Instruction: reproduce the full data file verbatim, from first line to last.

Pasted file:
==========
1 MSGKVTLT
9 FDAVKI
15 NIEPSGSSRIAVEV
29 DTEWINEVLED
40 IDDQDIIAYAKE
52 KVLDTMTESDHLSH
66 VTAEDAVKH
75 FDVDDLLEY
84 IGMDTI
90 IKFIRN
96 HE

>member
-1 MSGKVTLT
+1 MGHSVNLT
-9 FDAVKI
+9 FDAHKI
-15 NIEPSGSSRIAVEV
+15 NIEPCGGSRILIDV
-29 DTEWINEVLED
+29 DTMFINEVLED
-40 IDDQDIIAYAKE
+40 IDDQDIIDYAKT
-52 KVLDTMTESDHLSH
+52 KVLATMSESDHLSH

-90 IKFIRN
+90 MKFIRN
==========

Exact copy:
1 MSGKVTLT
9 FDAVKI
15 NIEPSGSSRIAVEV
29 DTEWINEVLED
40 IDDQDIIAYAKE
52 KVLDTMTESDHLSH
66 VTAEDAVKH
75 FDVDDLLEY
84 IGMDTI
90 IKFIRN
96 HE

>member
-1 MSGKVTLT
+1 MGHSVNLT
-9 FDAVKI
+9 FDAHKI
-15 NIEPSGSSRIAVEV
+15 NIEPCGGSRILIDV
-29 DTEWINEVLED
+29 DTMFINEVLED
-40 IDDQDIIAYAKE
+40 IDDQDIIDYAKT
-52 KVLDTMTESDHLSH
+52 KVLATMSESDHLSH

-90 IKFIRN
+90 MKFIRN